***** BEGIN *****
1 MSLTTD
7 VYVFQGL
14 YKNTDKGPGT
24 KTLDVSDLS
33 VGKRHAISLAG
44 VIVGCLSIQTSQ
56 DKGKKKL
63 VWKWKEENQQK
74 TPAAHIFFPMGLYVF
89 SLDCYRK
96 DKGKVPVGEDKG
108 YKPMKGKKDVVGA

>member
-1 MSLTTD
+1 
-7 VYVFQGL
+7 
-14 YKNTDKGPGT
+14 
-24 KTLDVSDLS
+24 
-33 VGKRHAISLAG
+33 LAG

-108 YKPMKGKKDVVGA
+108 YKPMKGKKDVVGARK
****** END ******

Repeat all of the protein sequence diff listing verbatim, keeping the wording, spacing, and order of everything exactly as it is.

1 MSLTTD
7 VYVFQGL
14 YKNTDKGPGT
24 KTLDVSDLS
33 VGKRHAISLAG
44 VIVGCLSIQTSQ
56 DKGKKKL
63 VWKWKEENQQK
74 TPAAHIFFPMGLYVF
89 SLDCYRK
96 DKGKVPVGEDKG
108 YKPMKGKKDVVGA

>member
-1 MSLTTD
+1 
-7 VYVFQGL
+7 
-14 YKNTDKGPGT
+14 
-24 KTLDVSDLS
+24 
-33 VGKRHAISLAG
+33 LAG

-108 YKPMKGKKDVVGA
+108 YKPMKGKKDVVGARK